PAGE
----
A detailed analysis by researchers at UNC Lineberger Comprehensive Cancer Center and Greensboro Health Disparities Collaborative designed to address racial inequities in timing from diagnosis to surgery for lung cancer found that a multi-faceted intervention resulted in timelier lung cancer surgery for Black patients.
The findings appeared Feb. 14, 2022, in the Journal of Clinical Oncology.
Reported in February 2019, the ACCURE trial (Accountability for Cancer Care through Undoing Racism and Equity) implemented interventions at cancer treatment centers that helped eliminate disparities in treatment for Black patients with early-stage lung and breast cancers. The interventions included: a real-time notification system based on electronic health records showing missed clinical milestones; reporting race-specific treatment rates to clinical teams; and engaging a nurse navigator trained in racial equity to guide patients throughout their treatment.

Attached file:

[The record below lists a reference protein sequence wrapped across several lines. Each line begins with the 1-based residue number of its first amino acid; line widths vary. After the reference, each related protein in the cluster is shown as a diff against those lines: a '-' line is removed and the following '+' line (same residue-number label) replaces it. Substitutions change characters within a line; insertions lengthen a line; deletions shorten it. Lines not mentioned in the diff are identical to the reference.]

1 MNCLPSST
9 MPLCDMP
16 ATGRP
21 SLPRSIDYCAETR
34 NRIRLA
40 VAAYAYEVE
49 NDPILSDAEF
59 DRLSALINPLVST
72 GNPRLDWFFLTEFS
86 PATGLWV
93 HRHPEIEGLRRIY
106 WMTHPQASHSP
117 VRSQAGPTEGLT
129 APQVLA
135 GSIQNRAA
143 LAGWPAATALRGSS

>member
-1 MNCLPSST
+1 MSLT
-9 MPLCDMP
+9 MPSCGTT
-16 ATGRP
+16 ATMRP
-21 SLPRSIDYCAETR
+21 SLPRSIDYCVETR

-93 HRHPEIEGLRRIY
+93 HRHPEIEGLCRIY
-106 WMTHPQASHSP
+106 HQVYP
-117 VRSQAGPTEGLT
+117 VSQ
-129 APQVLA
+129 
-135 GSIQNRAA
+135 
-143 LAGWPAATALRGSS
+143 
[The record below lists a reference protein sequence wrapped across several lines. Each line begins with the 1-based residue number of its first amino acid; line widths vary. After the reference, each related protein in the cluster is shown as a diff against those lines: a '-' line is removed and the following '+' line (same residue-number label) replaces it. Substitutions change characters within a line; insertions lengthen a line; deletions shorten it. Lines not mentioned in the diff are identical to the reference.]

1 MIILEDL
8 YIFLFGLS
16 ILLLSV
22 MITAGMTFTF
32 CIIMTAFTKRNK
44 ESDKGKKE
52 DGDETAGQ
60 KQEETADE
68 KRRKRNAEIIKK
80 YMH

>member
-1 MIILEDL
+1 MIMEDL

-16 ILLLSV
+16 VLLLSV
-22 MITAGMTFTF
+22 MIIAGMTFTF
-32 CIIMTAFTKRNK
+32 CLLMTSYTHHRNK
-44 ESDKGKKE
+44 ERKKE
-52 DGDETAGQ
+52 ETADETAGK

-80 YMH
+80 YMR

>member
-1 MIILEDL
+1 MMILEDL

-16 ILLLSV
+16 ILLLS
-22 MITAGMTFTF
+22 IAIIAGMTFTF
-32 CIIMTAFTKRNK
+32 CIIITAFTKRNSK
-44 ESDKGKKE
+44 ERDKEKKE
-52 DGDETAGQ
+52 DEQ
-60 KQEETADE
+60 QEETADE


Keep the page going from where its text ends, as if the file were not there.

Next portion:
“The ACCURE intervention came about because of community activism and engagement, primarily by the Greensboro Health Disparities Collaborative – a partnership with expertise in antiracism and community-based participatory research,” said corresponding author Marjory Charlot, MD, MPH, MSc, assistant professor in the UNC School of Medicine and assistant director of Community Outreach and Engagement and Patient Engaged Research at UNC Lineberger. “ACCURE investigators were able to analyze the roots of racial inequities in the community and develop this first-of-its-kind intervention to eliminate treatment and timely care gaps for early-stage lung cancer.”